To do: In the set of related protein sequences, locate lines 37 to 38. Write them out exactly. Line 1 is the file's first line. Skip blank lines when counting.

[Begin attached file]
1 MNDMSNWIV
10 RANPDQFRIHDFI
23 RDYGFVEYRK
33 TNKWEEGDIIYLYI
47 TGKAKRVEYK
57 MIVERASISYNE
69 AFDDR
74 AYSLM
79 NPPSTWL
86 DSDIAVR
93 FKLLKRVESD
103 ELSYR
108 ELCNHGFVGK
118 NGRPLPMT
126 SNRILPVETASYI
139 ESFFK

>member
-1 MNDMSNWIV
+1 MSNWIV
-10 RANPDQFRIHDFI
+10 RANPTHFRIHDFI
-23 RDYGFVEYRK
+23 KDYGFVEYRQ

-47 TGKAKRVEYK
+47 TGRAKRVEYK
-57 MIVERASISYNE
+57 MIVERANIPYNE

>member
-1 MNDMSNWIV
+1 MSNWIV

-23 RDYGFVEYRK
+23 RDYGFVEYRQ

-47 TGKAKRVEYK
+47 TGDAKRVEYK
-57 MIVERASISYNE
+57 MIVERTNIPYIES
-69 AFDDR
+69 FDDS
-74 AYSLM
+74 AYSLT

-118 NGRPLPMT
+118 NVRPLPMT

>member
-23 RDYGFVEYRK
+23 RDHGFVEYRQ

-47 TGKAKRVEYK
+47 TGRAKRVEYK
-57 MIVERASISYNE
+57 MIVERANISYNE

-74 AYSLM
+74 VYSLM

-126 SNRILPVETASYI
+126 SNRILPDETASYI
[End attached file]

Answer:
-69 AFDDR
+69 FDDS